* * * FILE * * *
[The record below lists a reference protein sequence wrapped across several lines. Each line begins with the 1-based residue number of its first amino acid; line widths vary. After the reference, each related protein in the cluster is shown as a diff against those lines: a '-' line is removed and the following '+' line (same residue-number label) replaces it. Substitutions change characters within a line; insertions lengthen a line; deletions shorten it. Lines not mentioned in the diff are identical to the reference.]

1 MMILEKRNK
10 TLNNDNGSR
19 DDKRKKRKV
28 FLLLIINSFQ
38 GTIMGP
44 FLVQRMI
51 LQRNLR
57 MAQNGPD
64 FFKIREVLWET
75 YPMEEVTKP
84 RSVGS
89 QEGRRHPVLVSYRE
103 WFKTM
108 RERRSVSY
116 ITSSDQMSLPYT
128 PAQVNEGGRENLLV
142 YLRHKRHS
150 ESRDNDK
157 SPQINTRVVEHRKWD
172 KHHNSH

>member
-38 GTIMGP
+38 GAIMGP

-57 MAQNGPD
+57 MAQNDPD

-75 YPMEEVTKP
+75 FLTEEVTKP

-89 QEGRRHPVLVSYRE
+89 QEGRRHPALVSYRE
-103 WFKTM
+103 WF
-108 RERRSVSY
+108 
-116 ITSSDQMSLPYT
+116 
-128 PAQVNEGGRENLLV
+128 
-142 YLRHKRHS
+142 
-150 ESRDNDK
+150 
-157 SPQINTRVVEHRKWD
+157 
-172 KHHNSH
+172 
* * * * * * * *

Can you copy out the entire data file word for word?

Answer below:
[The record below lists a reference protein sequence wrapped across several lines. Each line begins with the 1-based residue number of its first amino acid; line widths vary. After the reference, each related protein in the cluster is shown as a diff against those lines: a '-' line is removed and the following '+' line (same residue-number label) replaces it. Substitutions change characters within a line; insertions lengthen a line; deletions shorten it. Lines not mentioned in the diff are identical to the reference.]

1 MMILEKRNK
10 TLNNDNGSR
19 DDKRKKRKV
28 FLLLIINSFQ
38 GTIMGP
44 FLVQRMI
51 LQRNLR
57 MAQNGPD
64 FFKIREVLWET
75 YPMEEVTKP
84 RSVGS
89 QEGRRHPVLVSYRE
103 WFKTM
108 RERRSVSY
116 ITSSDQMSLPYT
128 PAQVNEGGRENLLV
142 YLRHKRHS
150 ESRDNDK
157 SPQINTRVVEHRKWD
172 KHHNSH

>member
-38 GTIMGP
+38 GAIMGP

-57 MAQNGPD
+57 MAQNDPD

-75 YPMEEVTKP
+75 FLTEEVTKP

-89 QEGRRHPVLVSYRE
+89 QEGRRHPALVSYRE
-103 WFKTM
+103 WF
-108 RERRSVSY
+108 
-116 ITSSDQMSLPYT
+116 
-128 PAQVNEGGRENLLV
+128 
-142 YLRHKRHS
+142 
-150 ESRDNDK
+150 
-157 SPQINTRVVEHRKWD
+157 
-172 KHHNSH
+172 